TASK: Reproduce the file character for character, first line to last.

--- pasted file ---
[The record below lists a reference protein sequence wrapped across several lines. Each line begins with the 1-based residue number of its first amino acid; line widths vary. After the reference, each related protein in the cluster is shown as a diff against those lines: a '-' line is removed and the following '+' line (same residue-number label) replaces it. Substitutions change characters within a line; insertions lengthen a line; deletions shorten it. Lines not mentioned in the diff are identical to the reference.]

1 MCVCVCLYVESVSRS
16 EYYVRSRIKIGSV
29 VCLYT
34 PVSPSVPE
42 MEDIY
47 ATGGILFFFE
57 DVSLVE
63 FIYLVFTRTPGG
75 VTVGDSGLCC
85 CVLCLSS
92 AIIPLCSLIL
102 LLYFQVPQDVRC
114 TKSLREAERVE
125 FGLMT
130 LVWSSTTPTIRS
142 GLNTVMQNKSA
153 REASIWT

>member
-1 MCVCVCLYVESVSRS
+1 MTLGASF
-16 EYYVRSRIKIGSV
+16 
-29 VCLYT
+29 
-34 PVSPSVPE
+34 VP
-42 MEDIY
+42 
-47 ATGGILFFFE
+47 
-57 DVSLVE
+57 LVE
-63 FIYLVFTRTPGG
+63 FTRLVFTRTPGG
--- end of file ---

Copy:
[The record below lists a reference protein sequence wrapped across several lines. Each line begins with the 1-based residue number of its first amino acid; line widths vary. After the reference, each related protein in the cluster is shown as a diff against those lines: a '-' line is removed and the following '+' line (same residue-number label) replaces it. Substitutions change characters within a line; insertions lengthen a line; deletions shorten it. Lines not mentioned in the diff are identical to the reference.]

1 MCVCVCLYVESVSRS
16 EYYVRSRIKIGSV
29 VCLYT
34 PVSPSVPE
42 MEDIY
47 ATGGILFFFE
57 DVSLVE
63 FIYLVFTRTPGG
75 VTVGDSGLCC
85 CVLCLSS
92 AIIPLCSLIL
102 LLYFQVPQDVRC
114 TKSLREAERVE
125 FGLMT
130 LVWSSTTPTIRS
142 GLNTVMQNKSA
153 REASIWT

>member
-1 MCVCVCLYVESVSRS
+1 MTLGASF
-16 EYYVRSRIKIGSV
+16 
-29 VCLYT
+29 
-34 PVSPSVPE
+34 VP
-42 MEDIY
+42 
-47 ATGGILFFFE
+47 
-57 DVSLVE
+57 LVE
-63 FIYLVFTRTPGG
+63 FTRLVFTRTPGG